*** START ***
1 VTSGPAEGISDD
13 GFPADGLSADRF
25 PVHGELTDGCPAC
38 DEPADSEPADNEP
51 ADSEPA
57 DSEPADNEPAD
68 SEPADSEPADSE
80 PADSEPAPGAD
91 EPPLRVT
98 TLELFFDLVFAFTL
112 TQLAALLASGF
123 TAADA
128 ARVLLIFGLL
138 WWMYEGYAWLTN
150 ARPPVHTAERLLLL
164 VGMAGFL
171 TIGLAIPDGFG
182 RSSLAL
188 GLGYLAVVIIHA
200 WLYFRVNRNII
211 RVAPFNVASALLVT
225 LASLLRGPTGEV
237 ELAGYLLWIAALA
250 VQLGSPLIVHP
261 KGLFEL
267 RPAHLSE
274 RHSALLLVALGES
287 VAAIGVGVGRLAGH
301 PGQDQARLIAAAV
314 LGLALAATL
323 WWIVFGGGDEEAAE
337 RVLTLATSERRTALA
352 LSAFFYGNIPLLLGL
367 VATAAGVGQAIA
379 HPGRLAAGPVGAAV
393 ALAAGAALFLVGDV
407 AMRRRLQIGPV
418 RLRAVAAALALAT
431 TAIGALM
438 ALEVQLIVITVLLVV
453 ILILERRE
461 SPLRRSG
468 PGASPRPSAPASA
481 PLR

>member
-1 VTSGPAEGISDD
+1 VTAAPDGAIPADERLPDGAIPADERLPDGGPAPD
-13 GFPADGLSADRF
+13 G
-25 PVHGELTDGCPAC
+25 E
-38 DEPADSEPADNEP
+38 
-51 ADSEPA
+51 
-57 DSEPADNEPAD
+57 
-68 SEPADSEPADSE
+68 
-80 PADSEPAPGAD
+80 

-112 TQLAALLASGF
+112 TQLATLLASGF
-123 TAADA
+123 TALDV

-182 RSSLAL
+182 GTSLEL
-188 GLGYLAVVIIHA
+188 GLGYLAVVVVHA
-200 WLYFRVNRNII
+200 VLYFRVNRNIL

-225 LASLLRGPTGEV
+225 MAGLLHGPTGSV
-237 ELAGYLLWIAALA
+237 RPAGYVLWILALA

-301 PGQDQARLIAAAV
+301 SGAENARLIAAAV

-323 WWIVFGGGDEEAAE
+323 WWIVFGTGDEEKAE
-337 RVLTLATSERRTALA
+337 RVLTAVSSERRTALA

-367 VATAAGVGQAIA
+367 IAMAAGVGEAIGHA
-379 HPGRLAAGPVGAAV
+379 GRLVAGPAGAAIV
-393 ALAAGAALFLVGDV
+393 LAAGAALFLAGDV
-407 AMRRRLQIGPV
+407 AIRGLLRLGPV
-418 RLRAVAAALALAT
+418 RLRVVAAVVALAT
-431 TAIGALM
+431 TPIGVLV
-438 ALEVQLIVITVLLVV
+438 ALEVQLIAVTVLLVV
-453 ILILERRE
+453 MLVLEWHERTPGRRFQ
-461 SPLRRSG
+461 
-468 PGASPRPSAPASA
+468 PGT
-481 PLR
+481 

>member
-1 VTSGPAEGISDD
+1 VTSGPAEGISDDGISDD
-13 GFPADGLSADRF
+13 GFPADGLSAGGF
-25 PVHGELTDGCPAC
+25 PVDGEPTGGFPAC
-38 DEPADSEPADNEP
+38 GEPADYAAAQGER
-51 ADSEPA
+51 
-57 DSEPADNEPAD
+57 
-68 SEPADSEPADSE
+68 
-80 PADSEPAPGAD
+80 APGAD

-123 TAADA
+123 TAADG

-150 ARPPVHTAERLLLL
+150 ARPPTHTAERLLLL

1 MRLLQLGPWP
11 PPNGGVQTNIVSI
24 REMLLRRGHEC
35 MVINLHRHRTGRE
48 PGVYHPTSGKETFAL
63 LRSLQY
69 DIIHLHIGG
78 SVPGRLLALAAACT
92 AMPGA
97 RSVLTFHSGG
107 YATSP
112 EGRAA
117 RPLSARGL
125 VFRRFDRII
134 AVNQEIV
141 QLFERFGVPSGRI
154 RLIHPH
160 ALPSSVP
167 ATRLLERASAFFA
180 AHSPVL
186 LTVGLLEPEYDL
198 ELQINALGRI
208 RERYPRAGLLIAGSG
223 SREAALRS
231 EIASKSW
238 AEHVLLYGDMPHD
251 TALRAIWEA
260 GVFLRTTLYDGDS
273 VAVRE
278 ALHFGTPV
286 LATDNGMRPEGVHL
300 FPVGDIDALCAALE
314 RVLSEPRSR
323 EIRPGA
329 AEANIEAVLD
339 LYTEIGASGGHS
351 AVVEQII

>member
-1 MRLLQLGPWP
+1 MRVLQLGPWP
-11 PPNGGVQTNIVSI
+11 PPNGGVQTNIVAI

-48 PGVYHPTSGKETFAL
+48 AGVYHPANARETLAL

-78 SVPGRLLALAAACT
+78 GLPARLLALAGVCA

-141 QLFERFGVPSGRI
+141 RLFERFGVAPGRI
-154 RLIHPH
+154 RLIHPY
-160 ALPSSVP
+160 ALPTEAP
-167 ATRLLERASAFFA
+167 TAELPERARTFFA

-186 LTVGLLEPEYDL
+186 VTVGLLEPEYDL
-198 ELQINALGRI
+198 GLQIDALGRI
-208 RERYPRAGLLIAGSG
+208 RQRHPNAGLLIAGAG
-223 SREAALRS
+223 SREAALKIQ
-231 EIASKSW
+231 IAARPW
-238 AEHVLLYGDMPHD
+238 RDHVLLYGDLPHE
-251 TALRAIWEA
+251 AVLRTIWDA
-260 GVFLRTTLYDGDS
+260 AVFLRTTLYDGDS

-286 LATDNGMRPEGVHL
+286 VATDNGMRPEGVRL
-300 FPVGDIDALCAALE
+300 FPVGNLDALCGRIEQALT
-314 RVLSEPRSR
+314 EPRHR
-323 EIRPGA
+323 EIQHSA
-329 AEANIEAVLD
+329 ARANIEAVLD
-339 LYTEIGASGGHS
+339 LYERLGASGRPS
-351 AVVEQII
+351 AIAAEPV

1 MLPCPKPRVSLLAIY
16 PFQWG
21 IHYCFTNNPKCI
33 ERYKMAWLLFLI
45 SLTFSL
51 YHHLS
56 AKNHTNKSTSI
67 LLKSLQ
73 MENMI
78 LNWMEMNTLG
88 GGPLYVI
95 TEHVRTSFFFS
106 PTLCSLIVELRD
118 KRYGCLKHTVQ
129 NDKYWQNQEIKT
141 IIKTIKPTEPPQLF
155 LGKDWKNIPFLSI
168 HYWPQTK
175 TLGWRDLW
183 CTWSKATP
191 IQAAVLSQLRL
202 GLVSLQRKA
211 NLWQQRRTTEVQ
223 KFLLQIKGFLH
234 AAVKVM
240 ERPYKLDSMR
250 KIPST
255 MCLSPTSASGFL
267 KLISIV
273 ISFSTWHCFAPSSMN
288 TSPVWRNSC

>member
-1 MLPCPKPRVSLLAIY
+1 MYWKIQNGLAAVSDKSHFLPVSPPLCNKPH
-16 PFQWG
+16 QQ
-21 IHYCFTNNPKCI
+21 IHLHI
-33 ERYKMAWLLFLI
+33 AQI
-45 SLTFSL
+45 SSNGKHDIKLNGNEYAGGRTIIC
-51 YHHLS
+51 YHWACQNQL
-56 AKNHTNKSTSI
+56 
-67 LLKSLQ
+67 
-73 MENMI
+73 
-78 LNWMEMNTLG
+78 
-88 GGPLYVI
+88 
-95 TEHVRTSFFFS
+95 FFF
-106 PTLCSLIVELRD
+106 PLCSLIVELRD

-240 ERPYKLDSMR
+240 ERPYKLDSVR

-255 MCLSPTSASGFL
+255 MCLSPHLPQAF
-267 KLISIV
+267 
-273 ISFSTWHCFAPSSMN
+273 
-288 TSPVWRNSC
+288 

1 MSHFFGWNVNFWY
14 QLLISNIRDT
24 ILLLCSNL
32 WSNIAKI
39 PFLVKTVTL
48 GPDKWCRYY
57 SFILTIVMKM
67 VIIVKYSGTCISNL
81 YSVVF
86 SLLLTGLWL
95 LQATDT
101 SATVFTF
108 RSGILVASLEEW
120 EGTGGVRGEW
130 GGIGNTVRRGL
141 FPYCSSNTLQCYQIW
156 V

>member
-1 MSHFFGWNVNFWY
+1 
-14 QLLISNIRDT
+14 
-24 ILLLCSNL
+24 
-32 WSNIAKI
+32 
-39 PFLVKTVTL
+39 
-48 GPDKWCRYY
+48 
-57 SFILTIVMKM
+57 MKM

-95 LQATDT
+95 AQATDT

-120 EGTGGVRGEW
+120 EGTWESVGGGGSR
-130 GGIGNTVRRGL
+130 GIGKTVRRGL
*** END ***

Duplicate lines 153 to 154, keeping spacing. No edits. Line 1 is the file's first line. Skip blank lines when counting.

273 VAVRE
278 ALHFGTPV